The Number Of Distractions To Drivers From Many Devices
Marc Stern's picture

Drivers Zoning Out As They Return To The Country's Roads

Drivers who have been out of their vehicles for are getting back behind the wheel and they are reportedly zoning out after videoconferences. And, they are finding they are distracted as they read their mail and texts on their smartphones. It is a major problem.
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As the economy begins to open up and more drivers take to the nation's roads, problems are brewing. Thanks to the COVID-19 pandemic, drivers, who may typically have commuted many miles daily, haven't been behind the wheel for months.

Drivers Find Behavior Not Transferable

Frankly, a recent study found that workers who have spent nearly two years working at home take the behaviors that served them well as home-based personnel and trying to translate them over to roadway situations. The model doesn't work. For example, drivers admittedly check their emails on their smart devices a few minutes after the start of their trips. They don't seem to think it's any big deal when, in reality, it is a huge deal.

According to a story that appeared on NBC this morning, drivers are being overwhelmed by driving. Or, as Joan Claybrook, a former head of the National Highway Traffic Safety Administration (NHTSA), told NBC: "After you get into your car, you may be operating on autopilot. I think computer use, in general, can overload you."

Claybrook's thoughts are in line with other experts. They fear that drivers will lose track of the job at hand – driving -- as they think of everything but driving ("zoning out due to cognitive overload," as the NBC story says). It could be contributing to a surge in roadway deaths.

The necessity of maintaining focus on driving, combined with driving skills that have declined for many drivers, is likely "a contributor to the increase in highway fatalities," said Sam Abuelsaid, principal auto analyst at Guidehouse Insights. NBC contributor Paul Eisenstein quoted him in the NBC News piece.

Root Insurance, which published a new study on driving habits, found that 54 percent of the 1,819 drivers surveyed indicated having had trouble keeping their minds on the task at hand – driving – following videoconferences, a significant piece of work-at-home jobs. The study queried 1,819 motorists.

For Some Drivers Problem Is Worse

Indeed, for younger drivers, the problem has become worse. Some 65 percent of Gen Z drivers reported losing their focus on the road, while 61 percent of Millenials reported the same, and 48 percent of Gen Xers reported losing their concentration.

Alex Timm, founder and CEO of Root Insurance, said the COVID-19 pandemic has "fundamentally changed the way we interact with our vehicles." Timm commented following the release of its distracted driving awareness survey. "As many abruptly shifted to a virtual environment, Americans' reliance on technology dramatically increased along with their screen time, causing a majority of drivers to carry this distracted behavior to their vehicles."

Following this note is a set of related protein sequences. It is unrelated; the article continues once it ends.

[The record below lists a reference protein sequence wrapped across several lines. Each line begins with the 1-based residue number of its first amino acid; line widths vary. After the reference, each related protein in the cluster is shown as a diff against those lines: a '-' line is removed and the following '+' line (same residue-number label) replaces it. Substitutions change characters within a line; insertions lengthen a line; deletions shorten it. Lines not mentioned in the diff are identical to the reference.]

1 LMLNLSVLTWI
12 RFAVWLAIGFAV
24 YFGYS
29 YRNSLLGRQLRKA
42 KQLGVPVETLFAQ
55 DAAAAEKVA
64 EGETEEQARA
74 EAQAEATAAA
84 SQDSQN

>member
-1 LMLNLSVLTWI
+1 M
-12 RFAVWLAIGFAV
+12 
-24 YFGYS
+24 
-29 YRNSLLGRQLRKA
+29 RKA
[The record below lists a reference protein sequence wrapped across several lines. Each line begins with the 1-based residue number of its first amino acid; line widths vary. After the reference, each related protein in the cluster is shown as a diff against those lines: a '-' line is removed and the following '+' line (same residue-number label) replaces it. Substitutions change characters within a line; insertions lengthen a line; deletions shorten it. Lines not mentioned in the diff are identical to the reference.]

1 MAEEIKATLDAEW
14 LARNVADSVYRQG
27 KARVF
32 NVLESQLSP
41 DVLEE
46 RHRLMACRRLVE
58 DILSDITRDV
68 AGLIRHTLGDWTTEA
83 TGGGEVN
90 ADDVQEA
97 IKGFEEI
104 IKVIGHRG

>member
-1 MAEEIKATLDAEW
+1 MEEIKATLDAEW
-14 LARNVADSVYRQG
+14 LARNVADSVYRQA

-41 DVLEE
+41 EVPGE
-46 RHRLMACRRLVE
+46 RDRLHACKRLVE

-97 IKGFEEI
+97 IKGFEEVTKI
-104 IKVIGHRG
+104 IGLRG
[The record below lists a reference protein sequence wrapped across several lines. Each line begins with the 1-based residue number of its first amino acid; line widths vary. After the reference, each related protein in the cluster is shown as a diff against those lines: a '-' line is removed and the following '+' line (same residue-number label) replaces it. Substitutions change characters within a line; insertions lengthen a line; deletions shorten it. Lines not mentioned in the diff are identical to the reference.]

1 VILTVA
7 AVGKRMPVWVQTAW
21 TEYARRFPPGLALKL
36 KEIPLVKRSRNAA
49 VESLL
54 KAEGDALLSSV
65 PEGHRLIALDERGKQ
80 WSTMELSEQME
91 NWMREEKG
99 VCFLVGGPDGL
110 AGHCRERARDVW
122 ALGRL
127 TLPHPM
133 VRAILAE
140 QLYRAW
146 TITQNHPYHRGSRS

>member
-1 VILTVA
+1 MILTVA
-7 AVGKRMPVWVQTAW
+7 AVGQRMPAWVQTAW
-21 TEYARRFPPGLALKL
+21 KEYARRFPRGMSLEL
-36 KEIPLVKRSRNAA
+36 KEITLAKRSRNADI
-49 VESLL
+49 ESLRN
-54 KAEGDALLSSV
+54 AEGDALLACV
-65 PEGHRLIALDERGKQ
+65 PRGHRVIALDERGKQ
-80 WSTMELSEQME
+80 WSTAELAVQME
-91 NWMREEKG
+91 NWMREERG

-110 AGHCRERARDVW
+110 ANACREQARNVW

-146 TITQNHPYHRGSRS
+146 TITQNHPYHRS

Regulators and safety advocates like the National Safety Council (NSC) have noted that the issue of distracted driving has grown. It accounts for 10 percent or more of annual roadway deaths. Here's an example: simply looking down at a smartphone to read, say, a text message means that drivers will take their eyes off the road for an average of about 4.6 seconds, according to NHTSA research.

At 60 mph, a vehicle will travel more than 400 feet. In heavy traffic, this can create a dangerous situation. It has gotten worse as speeds have crept up. Many studies have shown that speeds went up sharply during the lockdowns brought on by the pandemic.

Distracted Driving Is Huge Problem

Russ Rader, senior vice president of communications at the Insurance Institute for Highway Safety, said that the problem with "distraction is huge, and it's not just checking email or texting. There's the risk of cognitive distraction, looking at the road while your thoughts are elsewhere. That zoning out may mean you don't notice a dangerous situation soon enough to react."

The distraction factor among U.S. drivers is enormous. Nearly two-thirds of U.S. motorists surveyed indicated they regularly check their phones for emails or texts while driving, the Root study indication. They tend to check their phones early in their vehicle trips – within the first 15 minutes behind the wheel. Instead of checking their phones, they should be focusing on the task at hand, driving.

The Root Insurance CEO indicated that though many drivers have developed skills like the ability to multitask during the pandemic, living-room or home office skills "don't translate behind the wheel. As drivers return to the road, they should recognize the danger of false confidence to protect themselves and their passengers.

Marc Stern has been an automotive writer since 1971 when an otherwise normal news editor said, "You're our new car editor," and dumped about 27 pounds of auto stuff on my desk. I was in heaven as I have been a gearhead from my early days. As a teen, I spent the usual number of misspent hours hanging out at gas stations Shell and Texaco (a big thing in my youth) and working on cars. From there on, it was a straight line to my first column for the paper, "You Auto Know," an enterprise that I handled faithfully for 32 years. Not too many people know that I also handled computer documentation for a good part of my living while writing YAN. My best writing, though, was always in cars. My work has appeared in venues including Popular Mechanics, Mechanix Illustrated, AutoWeek, SuperStock, Trailer Life, Old Cars Weekly, Special Interest Autos, and others. You can follow me on: Twitter or Facebook.


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